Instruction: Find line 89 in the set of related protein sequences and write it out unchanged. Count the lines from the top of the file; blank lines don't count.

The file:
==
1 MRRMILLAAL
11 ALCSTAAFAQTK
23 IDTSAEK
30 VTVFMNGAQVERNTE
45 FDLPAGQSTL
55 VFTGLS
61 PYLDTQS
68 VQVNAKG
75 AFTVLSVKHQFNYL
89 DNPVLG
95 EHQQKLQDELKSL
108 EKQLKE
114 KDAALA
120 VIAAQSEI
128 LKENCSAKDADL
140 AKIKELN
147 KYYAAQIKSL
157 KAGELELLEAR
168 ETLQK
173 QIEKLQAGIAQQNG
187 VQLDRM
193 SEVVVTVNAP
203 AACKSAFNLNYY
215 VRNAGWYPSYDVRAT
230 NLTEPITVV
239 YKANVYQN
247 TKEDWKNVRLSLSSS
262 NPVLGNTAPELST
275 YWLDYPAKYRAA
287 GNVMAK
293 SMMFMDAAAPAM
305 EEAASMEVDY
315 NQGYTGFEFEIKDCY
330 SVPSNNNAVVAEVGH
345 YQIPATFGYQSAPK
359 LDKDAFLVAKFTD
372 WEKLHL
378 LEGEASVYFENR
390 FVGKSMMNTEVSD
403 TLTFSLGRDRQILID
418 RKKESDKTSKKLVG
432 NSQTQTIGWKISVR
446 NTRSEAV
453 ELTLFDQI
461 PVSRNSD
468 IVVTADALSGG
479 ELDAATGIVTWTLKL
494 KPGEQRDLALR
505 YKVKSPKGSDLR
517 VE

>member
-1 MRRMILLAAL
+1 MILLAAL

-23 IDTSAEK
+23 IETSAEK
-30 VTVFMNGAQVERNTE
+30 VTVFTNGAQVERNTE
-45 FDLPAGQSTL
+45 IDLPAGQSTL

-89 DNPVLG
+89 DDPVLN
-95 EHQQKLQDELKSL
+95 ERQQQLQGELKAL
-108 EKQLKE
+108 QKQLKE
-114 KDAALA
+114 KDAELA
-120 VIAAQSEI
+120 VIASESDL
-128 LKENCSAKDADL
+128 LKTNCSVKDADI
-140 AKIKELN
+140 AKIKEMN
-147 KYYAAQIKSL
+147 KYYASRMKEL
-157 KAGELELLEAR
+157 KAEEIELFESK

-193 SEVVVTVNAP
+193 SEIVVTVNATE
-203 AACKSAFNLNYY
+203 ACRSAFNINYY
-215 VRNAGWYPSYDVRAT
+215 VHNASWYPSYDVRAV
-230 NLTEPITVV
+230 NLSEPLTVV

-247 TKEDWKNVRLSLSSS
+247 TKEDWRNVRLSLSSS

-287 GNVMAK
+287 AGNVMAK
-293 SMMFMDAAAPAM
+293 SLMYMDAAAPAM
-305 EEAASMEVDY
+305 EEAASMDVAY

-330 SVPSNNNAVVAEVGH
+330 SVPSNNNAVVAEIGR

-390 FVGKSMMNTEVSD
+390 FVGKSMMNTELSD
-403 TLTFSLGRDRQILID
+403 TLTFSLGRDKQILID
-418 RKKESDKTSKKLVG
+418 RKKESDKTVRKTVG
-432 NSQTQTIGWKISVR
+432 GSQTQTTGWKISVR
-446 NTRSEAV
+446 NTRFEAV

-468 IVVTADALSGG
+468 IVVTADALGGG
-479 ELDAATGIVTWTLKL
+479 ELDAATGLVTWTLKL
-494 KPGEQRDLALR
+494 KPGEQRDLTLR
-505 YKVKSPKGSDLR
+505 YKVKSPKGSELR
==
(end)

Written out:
+287 AGNVMAK